On Apr. 27th, Opera Niagara presented a staged production of Bellini's two-act, opera semiseria, La sonnambula. To attempt to stage such a vocally demanding work, with limited rehearsal time takes talent and nerve--both of which Opera Niagara's artists have in spades. As Anina, Bellini's emotionally fragile and complex heroine, American soprano Catherine Wethington had the vocal power and dramatic finesse for this touchstone bel canto role. Wethington's voice was compelling in mournful passages such as "Ah! non credea mirarti," but she was also able to produce the vocal fireworks and florid technique necessary for her joyful final aria "Ah! non giunge uman pensiero."
Other than Wethington, the rest of the leads were Canadian. Tenor Joel Ricci (Elvino) was impressive; his voice was never forced, demonstrating a lovely light lyric tonality throughout. His "Ah perche non posso odiarti" was met with prolonged applause. Ricci's and Wetherington's voices blended beautifully. Baritone Jeffrey Carl (Count Rodolfo) was vocally powerful and he managed to create an empathetic, as well as charming, character. Mezzo-soprano Stephanie Yelovich was a sensitive actor and sang richly as Anina's mother, Teresa. Tackling the role of the jilted Alessio, aspiring baritone Alexander Leigh showed fine potential in his opera debut, while soprano Evelyne Larochelle was a sassy and vocally adept Lisa.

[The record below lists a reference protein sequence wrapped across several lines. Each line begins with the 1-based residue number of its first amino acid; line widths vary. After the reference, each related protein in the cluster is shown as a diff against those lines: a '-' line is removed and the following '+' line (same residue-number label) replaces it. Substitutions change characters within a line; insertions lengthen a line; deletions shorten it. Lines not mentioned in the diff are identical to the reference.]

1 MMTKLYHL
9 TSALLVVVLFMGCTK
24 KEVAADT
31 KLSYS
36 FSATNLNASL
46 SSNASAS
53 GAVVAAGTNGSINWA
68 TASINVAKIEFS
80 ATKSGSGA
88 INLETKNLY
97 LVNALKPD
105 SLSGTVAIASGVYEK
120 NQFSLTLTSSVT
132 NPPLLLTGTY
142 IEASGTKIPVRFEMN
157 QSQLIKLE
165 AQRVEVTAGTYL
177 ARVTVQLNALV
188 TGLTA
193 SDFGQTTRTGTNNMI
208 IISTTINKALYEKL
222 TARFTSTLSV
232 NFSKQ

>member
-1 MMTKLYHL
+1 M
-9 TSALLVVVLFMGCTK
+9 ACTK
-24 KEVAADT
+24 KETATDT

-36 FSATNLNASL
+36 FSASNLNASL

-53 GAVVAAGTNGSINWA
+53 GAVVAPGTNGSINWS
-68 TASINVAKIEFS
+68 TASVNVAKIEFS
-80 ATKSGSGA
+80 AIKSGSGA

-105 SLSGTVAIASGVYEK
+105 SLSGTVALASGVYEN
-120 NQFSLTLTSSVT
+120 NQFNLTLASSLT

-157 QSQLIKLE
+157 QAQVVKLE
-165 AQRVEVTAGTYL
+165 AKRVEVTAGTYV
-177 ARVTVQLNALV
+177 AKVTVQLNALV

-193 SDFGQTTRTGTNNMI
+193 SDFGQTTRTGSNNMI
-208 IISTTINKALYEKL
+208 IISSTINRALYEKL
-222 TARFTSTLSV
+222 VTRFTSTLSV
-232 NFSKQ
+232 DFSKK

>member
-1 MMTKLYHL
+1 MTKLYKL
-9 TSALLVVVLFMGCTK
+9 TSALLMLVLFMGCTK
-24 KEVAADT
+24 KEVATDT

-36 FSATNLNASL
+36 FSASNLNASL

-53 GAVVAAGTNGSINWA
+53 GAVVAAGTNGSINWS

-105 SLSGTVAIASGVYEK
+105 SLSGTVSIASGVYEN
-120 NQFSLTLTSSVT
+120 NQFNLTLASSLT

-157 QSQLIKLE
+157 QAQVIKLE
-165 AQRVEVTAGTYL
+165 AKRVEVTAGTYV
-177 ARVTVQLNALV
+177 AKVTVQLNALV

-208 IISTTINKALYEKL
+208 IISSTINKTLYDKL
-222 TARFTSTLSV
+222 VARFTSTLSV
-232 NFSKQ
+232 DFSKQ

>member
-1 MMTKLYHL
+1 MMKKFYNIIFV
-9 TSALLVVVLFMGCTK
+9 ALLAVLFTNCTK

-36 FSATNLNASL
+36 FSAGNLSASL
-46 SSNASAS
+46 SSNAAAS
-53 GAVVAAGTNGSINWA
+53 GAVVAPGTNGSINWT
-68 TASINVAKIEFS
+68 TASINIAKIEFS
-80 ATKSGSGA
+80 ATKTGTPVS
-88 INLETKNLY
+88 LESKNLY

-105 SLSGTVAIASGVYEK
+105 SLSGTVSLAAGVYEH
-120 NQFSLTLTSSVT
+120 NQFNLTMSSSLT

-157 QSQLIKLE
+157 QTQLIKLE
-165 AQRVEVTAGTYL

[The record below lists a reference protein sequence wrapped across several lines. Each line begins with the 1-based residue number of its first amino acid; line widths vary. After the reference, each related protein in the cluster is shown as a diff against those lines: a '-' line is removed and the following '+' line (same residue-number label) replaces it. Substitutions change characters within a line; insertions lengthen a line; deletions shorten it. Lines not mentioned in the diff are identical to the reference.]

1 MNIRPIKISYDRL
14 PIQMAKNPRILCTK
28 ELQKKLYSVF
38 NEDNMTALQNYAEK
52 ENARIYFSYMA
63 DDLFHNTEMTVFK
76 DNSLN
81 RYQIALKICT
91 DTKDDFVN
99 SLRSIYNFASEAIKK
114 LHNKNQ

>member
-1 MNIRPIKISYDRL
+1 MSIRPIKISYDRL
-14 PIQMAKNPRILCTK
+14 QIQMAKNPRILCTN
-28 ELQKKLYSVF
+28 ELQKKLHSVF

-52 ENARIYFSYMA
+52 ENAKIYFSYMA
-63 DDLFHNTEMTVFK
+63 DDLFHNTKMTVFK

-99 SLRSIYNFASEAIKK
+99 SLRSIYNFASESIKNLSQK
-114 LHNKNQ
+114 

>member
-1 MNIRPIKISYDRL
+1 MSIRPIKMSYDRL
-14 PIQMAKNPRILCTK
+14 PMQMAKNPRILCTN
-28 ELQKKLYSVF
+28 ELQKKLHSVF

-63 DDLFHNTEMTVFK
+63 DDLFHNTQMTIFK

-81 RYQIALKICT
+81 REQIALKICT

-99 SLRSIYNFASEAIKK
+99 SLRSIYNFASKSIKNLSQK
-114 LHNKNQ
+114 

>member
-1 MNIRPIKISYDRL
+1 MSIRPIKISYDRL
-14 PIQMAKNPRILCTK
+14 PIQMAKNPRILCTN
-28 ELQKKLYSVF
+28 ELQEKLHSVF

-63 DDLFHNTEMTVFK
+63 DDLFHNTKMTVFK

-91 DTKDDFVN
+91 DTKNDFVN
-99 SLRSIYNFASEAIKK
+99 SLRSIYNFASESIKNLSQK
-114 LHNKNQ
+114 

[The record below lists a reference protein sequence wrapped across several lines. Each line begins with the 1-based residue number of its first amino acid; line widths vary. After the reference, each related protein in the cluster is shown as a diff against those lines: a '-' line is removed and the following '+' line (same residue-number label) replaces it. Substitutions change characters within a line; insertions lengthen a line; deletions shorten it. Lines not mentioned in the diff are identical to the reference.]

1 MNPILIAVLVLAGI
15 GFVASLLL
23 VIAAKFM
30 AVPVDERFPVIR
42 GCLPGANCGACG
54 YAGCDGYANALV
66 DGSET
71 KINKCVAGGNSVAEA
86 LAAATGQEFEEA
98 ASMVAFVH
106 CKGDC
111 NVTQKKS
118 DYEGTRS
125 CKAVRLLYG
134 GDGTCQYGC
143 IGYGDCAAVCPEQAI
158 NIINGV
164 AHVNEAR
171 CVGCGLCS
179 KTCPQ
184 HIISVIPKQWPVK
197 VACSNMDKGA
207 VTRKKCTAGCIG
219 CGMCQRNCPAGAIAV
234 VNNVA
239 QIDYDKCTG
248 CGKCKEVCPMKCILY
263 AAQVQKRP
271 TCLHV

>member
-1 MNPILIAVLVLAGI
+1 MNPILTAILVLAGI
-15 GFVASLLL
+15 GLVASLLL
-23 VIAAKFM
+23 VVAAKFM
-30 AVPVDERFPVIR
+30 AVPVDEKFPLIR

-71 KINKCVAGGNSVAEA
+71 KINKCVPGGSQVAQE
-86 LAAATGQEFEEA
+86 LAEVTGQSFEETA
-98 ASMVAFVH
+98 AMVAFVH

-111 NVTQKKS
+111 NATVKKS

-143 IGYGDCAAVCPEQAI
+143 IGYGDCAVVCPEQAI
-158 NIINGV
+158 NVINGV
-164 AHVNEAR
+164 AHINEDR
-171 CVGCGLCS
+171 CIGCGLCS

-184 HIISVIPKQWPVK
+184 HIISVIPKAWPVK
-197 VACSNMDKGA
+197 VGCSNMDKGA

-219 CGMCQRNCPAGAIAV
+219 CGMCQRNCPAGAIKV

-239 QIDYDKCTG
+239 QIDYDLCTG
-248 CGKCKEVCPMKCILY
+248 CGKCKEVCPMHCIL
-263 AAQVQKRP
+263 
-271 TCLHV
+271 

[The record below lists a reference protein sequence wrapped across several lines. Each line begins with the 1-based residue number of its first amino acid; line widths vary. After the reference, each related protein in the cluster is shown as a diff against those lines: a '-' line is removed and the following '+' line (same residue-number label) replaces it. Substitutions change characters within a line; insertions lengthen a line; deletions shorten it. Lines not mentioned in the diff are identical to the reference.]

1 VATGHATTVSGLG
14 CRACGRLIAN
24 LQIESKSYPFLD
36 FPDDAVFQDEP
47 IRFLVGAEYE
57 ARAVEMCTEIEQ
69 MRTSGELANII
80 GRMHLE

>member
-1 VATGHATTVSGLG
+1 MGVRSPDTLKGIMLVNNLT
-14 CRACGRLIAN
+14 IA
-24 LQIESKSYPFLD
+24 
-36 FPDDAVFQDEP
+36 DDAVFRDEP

The production was staged in the 1950s-era sanctuary of Niagara Falls' Southminster United Church. The 40-plus member volunteer chorus navigated the small space effectively and sounded sumptuous, staying in-synch even while walking up aisles and circumventing the chancel. Maestra and General Director, Maria Vetere led soloists and the chorus through the ebbs and flows of Bellini's work.
Canadian-born pianist Adolfo De Santis was a masterful accompanist, making the church's upright piano sound like an orchestra throughout the three-hour show. Wireless difficulties resulted in a distracting, flickering light for anyone seated further back in the sanctuary. Overall, however, the lighting and fog effects added an eeriness to the sleepwalking scenes.
Trees, floral accents, a wooden pergola and creative draping were used to create the illusion of an idyllic rural setting. Costumes were authentic and historically accurate, something often overlooked by smaller regional companies. The chorus all looked the part of 19th-century villagers, but their glowing, camouflaged electronic tablets in the Act II processional were jarring.
While all the artists in this production did an outstanding job, the many women involved played a huge role in the success of the night. Opera's centuries-old conventions usually exclude women from leadership roles on stage or behind-the-scenes. Yet, this production combined the talents of Vetere, Artistic Director Aprile Millo and chorus directors Jennifer McKillop and Lindsey Duggan--all forces to be reckoned with--for an impressive production. For this and many other reasons, Opera Niagara's La sonnambula deserved to be savoured like the fine wines for which the region is famous.--Dawn Martens
Caption: Joel Ricci (Elvino) and Catherine Wethington (Anina) in Opera Niagaras Lasonnambula
Caption: James Westman in the title role of Opera de Quebec's Nabucco